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Jeanne Casteen, executive director of Secular Arizona – a nonprofit advocacy organization that works to ensure a separation of church and state in Arizona – was one of the many people to denounce Kern’s actions on the Senate floor earlier this week.

First Amendment: The Establishment Clause

While the words ‘separation of church and state’ don’t appear in the United States Constitution, the concept is enshrined in one of the two provisions of the First Amendment – which prevents the government from making laws respecting an establishment of religion.

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It’s called the ‘Establishment Clause’ and it forbids the US government from ‘establishing’ a religion – though the definition of ‘establishing’ has been debated over the years. 

1802: Thomas Jefferson Pens Letter To DBA

In 1802, Thomas Jefferson referenced the First Amendment in a letter to the  Danbury Baptist Association – where he described a ‘wall of separation between church and state.’ 

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“I contemplate with sovereign reverence that act of the whole American people which declared that their legislature should ‘make no law respecting an establishment of religion, or prohibiting the free exercise thereof,’ thus building a wall of separation between Church and State,” he wrote. 

1971: The Three-Part Lemon Test

The Establishment Clause is primarily governed under the ‘Lemon Test’ – a three-part test to determine when a law violates the Establishment Clause. The test was created as a result of Lemon v. Kurtzman, 403 U.S. 602 in 1971. 

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The courts found that the government can assist religion only if 1) the primary purpose of the assistance is secular, 2) the assistance must neither promote nor inhibit religion, and 3) there is no excessive entanglement between church and state.

Arizona’s Near-Total Abortion Law Reinstated

If people weren’t angered by the tongue-speaking or church-state entanglement, then they were angered by what followed – the reinstating of 160-year-old, near-total ban on abortion in the state of Arizona. The law outdates Arizona’s statehood by nearly 50 years.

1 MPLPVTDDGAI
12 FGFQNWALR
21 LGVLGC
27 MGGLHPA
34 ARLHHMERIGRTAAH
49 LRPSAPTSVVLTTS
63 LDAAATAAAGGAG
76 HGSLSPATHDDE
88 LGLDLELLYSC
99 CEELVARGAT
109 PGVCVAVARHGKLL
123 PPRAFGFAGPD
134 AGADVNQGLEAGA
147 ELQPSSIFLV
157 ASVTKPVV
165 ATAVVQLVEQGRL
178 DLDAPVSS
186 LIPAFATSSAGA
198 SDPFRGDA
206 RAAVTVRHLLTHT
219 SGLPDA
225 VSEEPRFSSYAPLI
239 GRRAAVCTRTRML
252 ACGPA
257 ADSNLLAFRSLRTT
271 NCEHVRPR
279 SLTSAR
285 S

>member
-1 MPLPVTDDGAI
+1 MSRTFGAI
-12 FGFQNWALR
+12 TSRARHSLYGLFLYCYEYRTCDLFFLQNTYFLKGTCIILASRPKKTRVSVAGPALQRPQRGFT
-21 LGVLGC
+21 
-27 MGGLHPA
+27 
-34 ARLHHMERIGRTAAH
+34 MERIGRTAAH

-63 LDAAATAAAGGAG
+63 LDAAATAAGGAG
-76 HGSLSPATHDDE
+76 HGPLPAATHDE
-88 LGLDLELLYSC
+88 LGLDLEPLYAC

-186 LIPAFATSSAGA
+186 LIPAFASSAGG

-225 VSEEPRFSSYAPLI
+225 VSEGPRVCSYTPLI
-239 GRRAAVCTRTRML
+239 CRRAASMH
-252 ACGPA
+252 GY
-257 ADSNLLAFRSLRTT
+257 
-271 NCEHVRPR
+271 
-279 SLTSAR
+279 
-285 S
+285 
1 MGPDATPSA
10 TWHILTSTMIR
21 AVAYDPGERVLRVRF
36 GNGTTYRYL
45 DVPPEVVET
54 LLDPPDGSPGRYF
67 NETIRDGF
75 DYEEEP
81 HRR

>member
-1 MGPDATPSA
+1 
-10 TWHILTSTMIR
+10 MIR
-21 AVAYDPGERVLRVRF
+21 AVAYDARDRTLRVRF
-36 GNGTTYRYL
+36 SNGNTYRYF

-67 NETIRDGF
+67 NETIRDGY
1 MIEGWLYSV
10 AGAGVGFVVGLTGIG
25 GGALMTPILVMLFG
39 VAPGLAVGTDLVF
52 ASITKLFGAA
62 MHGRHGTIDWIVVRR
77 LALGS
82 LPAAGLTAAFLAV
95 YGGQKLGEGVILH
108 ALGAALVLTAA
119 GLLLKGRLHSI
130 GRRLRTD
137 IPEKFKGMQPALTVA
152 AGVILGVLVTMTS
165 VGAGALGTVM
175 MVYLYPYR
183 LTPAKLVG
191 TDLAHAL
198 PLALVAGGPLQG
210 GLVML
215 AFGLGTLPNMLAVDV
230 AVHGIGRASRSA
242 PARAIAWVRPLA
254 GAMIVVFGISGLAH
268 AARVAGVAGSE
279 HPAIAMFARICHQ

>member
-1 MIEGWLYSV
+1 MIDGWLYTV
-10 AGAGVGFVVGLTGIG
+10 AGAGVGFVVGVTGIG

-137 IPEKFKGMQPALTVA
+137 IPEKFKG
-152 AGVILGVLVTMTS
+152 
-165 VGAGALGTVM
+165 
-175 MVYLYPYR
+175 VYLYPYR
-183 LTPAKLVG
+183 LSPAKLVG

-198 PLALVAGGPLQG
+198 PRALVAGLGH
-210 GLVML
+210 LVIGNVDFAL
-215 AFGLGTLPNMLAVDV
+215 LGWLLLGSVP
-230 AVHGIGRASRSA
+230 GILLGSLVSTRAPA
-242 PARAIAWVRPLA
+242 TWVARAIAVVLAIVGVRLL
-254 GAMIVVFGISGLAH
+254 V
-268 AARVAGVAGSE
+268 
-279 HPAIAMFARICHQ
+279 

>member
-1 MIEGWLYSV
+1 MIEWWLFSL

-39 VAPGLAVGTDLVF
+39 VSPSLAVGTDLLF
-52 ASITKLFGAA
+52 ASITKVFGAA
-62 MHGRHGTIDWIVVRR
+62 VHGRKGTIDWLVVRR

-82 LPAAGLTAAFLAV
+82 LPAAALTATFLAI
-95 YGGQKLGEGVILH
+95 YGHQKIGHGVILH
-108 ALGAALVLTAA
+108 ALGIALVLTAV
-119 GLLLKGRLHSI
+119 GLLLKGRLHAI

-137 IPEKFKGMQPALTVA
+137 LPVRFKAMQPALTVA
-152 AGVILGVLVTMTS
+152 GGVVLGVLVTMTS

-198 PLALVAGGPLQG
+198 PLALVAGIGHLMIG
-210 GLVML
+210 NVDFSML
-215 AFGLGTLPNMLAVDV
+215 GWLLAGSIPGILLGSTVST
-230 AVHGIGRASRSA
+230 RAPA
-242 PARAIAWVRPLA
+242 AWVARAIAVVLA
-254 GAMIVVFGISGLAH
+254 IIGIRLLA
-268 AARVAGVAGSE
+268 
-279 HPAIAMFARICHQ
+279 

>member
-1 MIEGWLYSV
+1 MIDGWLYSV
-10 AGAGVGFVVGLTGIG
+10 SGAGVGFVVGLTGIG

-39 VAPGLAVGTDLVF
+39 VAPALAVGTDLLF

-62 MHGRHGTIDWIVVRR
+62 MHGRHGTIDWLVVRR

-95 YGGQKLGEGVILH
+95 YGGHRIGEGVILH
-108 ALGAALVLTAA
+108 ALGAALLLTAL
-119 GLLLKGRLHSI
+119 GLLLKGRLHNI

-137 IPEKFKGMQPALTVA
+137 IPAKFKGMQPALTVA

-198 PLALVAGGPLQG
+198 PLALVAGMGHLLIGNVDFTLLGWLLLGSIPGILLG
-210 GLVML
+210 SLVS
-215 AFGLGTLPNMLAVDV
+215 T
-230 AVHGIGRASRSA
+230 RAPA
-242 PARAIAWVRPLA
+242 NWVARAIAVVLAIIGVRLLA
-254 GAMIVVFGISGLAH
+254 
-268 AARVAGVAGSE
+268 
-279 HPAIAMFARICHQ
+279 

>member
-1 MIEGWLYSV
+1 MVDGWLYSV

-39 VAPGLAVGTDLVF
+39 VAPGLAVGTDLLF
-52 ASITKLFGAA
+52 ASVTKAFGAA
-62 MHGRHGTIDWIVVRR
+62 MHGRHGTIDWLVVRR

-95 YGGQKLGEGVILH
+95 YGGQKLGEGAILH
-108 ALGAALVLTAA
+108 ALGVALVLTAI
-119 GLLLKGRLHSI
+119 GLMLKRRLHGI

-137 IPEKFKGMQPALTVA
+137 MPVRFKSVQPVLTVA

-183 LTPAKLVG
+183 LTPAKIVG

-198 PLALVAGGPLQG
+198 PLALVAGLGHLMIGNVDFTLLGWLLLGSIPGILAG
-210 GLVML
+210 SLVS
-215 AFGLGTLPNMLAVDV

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The ban was initially enacted in 1864 and it doesn’t provide any abortion exceptions for rape or incest. In fact, abortions are only allowed if the mother’s life is in jeopardy. The law is now being enforced in Arizona thanks to the state Senate’s approval. 

Roe v. Wade Decision Blocked Abortion Ban

The Arizona law remained in place between 1864 and 1973, but was eventually blocked by the U.S. Supreme Court’s 1973 Roe v. Wade decision – which gave citizens across the country the constitutional right to an abortion. 

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Roe v. Wade is one of the most controversial decisions ever made by the Supreme Court—and it remains so to this day.

Overturning Roe v. Wade Clears Path For Ban

In June 2022, the Supreme Court overturned the Roe v. Wade decision – giving states the ability to control abortion rights. That paved the way for Arizona to reinstate the 1864 law that bans abortion (except when the mother’s life is in jeopardy). 

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“Millions of Arizonans will soon live under an even more extreme and dangerous abortion ban, which fails to protect women even when their health is at risk or in tragic cases of rape or incest,” said Joe Biden in a statement.